UBC Faculty Research and Publications

Does Social Distancing Affect the Stress Reduction and Attention Restoration of College Students in Different Natural Settings? Zhu, Liying; Dong, Sining; Chen, Xin; Zhou, Qingqing; Li, Fangying; Wang, Guangyu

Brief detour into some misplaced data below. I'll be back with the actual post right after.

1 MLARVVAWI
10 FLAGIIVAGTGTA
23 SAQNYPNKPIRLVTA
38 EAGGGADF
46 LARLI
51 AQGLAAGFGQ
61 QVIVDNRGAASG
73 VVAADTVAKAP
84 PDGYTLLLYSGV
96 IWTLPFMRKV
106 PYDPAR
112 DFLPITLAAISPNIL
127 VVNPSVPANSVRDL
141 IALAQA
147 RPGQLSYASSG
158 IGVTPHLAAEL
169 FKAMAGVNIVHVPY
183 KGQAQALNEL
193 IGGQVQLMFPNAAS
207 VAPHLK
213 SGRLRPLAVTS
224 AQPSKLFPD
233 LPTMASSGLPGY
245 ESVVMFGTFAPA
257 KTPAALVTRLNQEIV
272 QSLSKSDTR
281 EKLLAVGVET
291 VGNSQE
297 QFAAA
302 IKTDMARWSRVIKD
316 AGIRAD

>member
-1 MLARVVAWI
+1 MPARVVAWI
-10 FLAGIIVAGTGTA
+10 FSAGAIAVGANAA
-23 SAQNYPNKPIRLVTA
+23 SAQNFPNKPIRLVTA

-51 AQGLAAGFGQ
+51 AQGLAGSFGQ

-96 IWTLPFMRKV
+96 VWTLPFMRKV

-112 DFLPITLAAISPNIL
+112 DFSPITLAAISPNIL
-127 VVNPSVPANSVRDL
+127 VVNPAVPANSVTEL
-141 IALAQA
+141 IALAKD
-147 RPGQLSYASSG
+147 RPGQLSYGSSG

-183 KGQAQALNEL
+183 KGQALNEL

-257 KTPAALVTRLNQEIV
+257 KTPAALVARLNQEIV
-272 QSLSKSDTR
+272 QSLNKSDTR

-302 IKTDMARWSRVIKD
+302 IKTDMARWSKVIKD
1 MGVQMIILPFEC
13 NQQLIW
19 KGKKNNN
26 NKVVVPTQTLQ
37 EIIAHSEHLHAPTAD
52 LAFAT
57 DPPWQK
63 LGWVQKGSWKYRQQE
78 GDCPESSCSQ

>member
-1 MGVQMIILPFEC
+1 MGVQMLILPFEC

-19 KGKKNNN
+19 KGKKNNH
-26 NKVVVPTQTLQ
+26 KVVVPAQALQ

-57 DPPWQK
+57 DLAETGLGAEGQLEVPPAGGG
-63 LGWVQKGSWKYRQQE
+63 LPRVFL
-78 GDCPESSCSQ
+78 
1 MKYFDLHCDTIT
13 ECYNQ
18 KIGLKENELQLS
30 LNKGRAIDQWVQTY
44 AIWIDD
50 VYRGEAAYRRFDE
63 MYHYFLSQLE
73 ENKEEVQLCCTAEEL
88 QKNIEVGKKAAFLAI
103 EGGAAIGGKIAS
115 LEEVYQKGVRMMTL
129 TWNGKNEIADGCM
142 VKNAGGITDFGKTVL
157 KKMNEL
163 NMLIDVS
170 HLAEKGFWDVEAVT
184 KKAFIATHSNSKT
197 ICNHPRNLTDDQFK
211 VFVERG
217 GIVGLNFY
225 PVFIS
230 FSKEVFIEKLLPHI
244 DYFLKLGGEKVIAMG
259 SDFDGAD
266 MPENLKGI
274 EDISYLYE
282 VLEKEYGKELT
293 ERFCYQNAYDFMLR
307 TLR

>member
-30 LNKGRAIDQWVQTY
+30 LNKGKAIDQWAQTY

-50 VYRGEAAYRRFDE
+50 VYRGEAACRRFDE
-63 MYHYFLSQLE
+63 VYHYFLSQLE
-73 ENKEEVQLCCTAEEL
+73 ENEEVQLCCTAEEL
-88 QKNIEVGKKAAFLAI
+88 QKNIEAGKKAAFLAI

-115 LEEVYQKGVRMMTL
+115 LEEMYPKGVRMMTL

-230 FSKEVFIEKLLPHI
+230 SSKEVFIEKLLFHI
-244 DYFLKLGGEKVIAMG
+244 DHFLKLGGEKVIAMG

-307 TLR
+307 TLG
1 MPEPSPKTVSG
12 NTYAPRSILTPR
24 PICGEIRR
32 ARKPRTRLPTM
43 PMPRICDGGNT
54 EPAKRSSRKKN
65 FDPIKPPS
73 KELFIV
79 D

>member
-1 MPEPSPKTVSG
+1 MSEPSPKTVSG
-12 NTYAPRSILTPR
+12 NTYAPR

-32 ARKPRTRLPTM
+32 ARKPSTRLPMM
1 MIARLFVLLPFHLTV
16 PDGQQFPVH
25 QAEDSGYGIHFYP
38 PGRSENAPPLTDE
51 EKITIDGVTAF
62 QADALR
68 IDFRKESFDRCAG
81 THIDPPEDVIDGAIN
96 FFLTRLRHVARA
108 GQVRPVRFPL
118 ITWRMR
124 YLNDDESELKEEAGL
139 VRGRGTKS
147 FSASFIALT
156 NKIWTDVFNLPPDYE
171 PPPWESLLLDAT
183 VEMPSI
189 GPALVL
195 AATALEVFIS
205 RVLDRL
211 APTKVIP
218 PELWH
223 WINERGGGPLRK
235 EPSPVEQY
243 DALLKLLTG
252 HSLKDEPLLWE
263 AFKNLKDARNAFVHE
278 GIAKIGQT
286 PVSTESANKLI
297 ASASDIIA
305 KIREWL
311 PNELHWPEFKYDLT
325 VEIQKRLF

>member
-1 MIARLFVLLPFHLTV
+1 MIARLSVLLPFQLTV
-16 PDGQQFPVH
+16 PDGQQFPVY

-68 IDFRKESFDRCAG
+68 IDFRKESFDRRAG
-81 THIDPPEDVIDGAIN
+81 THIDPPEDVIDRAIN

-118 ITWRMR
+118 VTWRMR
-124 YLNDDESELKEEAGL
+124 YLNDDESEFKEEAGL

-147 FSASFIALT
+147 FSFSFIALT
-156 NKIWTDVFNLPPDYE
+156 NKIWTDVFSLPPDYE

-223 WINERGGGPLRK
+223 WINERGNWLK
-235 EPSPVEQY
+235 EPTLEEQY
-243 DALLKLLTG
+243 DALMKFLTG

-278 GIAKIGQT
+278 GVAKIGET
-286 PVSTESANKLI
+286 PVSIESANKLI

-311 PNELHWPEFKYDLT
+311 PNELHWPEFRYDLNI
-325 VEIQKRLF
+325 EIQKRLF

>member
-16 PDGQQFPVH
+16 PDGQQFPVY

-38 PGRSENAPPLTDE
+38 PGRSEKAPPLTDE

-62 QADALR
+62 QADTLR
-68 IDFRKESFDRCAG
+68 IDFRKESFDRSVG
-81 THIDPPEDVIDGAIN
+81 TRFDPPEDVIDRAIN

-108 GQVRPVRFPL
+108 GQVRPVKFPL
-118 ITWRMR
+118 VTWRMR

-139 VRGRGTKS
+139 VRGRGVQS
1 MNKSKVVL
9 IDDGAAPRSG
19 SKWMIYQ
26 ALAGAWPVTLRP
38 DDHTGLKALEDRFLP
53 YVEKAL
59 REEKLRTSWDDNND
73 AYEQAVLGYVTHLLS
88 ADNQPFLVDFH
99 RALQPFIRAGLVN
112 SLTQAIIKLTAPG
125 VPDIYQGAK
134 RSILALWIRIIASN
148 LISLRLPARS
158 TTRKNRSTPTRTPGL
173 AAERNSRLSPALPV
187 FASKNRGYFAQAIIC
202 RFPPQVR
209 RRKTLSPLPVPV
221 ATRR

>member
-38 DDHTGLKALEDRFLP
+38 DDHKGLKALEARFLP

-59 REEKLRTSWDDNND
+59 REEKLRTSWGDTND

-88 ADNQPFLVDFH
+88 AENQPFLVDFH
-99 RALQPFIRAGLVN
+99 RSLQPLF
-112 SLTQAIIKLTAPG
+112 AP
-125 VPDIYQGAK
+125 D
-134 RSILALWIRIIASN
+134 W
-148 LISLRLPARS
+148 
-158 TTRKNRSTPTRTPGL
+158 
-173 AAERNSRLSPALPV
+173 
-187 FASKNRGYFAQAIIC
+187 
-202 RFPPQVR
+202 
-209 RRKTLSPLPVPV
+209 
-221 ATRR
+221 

The restorative benefits of the natural environment are crucial for human well-being and sustainable development. Although stress reduction and attention restoration through natural exposure have been quantified through physiological and psychological pathways, numerous studies have intentionally constructed idealized natural settings devoid of individuals to minimize interference. This deliberate approach has raised concerns about the accuracy of these restorative results, as real-world settings invariably involve other people. To address this issue, we designed and executed a randomized controlled experiment. By measuring physiological and psychological indicators and utilizing a two-way ANOVA and Tukey post-hoc comparison, we explored the restorative potential of natural settings within seven distinct social distances across five landscape types in virtual reality environments. The results revealed that beyond a social distance of 3.8 m, the presence of people had minimal impact on stress reduction, with attention restoration effects remaining consistently positive. Optimal physiological and psychological restoration is achieved when the social distance exceeded 20 m. Further exploration is warranted to elucidate the influence of landscape types on the restoration of natural environments. The findings provide valuable insights for the planning and design of restorative natural settings, supporting research endeavors aimed at improving human health and well-being and allowing for sustainable management.

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